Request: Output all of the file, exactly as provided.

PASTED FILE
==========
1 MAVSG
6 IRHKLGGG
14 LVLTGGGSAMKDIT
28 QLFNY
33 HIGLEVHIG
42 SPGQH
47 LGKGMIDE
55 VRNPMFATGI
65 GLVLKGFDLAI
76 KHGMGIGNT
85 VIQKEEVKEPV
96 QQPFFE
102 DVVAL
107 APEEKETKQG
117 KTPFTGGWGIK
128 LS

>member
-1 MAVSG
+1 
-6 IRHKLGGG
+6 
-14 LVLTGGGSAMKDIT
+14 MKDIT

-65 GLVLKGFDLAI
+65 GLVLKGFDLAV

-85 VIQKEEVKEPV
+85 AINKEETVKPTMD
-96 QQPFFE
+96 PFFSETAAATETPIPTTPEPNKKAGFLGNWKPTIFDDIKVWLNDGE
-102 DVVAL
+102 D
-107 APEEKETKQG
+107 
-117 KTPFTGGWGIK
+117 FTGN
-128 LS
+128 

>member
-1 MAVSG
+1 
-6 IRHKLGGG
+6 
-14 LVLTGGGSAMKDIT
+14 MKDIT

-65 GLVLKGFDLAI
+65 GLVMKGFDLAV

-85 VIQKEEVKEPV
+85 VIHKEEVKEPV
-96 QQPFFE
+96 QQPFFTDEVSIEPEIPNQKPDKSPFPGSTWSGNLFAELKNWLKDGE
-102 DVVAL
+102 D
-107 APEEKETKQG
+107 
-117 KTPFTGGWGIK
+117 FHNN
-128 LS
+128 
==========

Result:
1 MAVSG
6 IRHKLGGG
14 LVLTGGGSAMKDIT
28 QLFNY
33 HIGLEVHIG
42 SPGQH
47 LGKGMIDE
55 VRNPMFATGI
65 GLVLKGFDLAI
76 KHGMGIGNT
85 VIQKEEVKEPV
96 QQPFFE
102 DVVAL
107 APEEKETKQG
117 KTPFTGGWGIK
128 LS

>member
-1 MAVSG
+1 
-6 IRHKLGGG
+6 
-14 LVLTGGGSAMKDIT
+14 MKDIT

-65 GLVLKGFDLAI
+65 GLVLKGFDLAV

-85 VIQKEEVKEPV
+85 AINKEETVKPTMD
-96 QQPFFE
+96 PFFSETAAATETPIPTTPEPNKKAGFLGNWKPTIFDDIKVWLNDGE
-102 DVVAL
+102 D
-107 APEEKETKQG
+107 
-117 KTPFTGGWGIK
+117 FTGN
-128 LS
+128 

>member
-1 MAVSG
+1 
-6 IRHKLGGG
+6 
-14 LVLTGGGSAMKDIT
+14 MKDIT

-65 GLVLKGFDLAI
+65 GLVMKGFDLAV

-85 VIQKEEVKEPV
+85 VIHKEEVKEPV
-96 QQPFFE
+96 QQPFFTDEVSIEPEIPNQKPDKSPFPGSTWSGNLFAELKNWLKDGE
-102 DVVAL
+102 D
-107 APEEKETKQG
+107 
-117 KTPFTGGWGIK
+117 FHNN
-128 LS
+128 